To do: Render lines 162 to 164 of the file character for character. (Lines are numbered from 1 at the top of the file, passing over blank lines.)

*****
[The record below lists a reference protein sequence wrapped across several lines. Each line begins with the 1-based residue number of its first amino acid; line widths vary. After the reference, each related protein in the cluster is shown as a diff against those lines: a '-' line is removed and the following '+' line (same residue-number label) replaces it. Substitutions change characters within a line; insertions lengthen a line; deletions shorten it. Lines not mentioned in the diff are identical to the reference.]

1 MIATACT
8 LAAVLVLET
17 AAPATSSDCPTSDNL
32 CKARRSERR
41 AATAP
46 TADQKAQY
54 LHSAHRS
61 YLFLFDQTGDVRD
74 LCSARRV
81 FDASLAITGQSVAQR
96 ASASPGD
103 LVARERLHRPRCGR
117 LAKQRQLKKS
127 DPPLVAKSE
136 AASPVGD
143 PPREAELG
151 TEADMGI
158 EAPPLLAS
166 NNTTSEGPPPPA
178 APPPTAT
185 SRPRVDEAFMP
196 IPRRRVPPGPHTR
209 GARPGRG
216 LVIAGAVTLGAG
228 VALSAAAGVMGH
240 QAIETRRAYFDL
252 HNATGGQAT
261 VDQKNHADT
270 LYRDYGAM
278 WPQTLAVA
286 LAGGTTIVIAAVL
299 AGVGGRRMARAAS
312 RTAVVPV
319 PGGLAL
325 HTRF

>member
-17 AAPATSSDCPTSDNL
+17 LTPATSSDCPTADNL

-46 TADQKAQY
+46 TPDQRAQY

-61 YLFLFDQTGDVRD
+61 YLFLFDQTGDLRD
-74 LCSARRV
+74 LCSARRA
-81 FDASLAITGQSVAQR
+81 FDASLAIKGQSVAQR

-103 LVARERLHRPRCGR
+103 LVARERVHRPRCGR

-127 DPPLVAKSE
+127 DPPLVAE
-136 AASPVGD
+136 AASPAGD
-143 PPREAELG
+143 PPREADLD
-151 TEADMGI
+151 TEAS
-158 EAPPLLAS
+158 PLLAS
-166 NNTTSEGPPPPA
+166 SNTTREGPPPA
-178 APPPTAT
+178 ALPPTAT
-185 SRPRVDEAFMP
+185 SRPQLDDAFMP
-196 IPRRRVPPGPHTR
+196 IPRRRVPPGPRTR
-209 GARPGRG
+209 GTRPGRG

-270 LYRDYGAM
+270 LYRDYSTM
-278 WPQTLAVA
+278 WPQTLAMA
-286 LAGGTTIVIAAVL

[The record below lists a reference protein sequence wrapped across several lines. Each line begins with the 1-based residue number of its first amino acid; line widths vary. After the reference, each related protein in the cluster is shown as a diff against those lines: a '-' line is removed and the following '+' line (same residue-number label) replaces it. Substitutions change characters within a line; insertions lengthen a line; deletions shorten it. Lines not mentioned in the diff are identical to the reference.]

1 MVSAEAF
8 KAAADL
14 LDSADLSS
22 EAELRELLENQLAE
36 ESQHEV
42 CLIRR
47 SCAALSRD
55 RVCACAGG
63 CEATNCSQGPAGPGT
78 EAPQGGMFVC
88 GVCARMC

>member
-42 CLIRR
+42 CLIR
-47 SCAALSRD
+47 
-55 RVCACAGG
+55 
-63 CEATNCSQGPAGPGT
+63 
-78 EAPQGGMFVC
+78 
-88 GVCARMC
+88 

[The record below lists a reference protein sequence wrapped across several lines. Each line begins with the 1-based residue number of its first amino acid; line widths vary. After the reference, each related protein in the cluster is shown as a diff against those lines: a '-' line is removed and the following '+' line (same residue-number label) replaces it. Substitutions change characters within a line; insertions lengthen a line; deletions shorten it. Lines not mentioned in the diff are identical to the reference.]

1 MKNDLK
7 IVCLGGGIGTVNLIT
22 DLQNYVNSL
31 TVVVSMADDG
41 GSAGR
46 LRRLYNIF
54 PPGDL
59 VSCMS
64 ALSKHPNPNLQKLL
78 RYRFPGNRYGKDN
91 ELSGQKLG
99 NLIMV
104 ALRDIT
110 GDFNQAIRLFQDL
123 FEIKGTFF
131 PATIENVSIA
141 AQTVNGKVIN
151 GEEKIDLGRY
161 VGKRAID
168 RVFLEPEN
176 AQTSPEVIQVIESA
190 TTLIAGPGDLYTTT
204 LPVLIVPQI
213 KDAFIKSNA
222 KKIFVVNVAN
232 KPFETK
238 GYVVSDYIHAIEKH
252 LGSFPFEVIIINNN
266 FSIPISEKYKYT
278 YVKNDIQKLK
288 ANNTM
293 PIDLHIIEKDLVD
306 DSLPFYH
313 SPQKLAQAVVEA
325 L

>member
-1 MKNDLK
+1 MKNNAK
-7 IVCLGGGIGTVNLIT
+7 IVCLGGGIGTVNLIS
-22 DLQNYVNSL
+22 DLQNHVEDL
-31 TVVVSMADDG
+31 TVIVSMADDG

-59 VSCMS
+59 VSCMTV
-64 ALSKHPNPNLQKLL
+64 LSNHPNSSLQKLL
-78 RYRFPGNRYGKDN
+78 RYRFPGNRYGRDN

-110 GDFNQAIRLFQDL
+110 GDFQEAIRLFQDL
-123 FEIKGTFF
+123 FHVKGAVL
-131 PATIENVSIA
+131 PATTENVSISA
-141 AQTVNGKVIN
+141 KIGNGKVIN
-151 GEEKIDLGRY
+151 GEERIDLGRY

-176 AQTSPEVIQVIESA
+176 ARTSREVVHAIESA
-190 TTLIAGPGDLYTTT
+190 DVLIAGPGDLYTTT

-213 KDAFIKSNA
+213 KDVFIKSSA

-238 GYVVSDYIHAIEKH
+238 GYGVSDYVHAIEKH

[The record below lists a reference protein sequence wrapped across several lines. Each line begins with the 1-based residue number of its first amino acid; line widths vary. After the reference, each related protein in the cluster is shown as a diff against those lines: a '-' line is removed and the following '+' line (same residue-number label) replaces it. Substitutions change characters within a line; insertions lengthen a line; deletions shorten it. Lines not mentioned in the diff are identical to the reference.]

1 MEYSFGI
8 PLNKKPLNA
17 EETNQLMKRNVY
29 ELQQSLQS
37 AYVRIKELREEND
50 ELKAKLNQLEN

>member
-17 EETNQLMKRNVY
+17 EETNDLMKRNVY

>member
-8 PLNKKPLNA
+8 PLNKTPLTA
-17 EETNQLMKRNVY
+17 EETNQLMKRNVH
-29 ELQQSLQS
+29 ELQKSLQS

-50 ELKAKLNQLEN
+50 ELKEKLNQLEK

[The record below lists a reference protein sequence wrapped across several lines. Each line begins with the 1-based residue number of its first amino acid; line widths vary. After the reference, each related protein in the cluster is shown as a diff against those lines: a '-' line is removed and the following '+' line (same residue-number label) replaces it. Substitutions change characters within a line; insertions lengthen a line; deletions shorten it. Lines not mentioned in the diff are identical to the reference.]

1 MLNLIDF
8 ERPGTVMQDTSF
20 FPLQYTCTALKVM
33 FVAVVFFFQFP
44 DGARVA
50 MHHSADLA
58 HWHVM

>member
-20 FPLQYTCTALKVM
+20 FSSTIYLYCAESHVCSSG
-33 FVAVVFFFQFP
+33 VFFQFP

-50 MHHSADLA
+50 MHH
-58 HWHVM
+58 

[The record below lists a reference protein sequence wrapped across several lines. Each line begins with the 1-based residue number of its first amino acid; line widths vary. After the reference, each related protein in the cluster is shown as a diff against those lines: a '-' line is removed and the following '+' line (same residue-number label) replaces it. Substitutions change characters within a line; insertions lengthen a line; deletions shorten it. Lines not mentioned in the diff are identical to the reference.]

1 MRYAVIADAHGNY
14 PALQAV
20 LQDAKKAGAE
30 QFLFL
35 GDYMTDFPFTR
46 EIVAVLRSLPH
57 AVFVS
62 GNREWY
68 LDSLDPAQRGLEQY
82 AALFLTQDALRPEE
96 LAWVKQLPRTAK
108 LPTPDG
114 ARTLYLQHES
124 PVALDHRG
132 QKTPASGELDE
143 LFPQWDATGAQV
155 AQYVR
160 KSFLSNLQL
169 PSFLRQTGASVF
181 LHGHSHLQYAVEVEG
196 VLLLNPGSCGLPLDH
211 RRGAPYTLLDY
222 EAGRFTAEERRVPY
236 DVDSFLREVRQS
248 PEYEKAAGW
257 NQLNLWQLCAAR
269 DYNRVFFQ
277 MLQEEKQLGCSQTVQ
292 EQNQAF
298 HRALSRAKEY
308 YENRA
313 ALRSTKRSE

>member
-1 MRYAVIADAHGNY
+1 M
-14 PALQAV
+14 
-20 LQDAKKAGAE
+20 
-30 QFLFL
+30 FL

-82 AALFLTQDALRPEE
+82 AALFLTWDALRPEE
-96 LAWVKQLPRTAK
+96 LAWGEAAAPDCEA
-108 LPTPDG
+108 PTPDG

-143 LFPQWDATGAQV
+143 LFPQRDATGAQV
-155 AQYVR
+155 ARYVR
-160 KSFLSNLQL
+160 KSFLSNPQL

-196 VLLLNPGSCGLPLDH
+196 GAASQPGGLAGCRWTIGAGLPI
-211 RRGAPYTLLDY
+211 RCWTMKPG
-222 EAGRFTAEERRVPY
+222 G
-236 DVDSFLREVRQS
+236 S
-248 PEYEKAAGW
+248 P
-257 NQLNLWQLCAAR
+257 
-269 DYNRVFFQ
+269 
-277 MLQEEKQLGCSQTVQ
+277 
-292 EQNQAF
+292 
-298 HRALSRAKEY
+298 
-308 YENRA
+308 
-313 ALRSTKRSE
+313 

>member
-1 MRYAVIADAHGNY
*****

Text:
+176 ARTSREVVHAIESA
-190 TTLIAGPGDLYTTT
+190 DVLIAGPGDLYTTT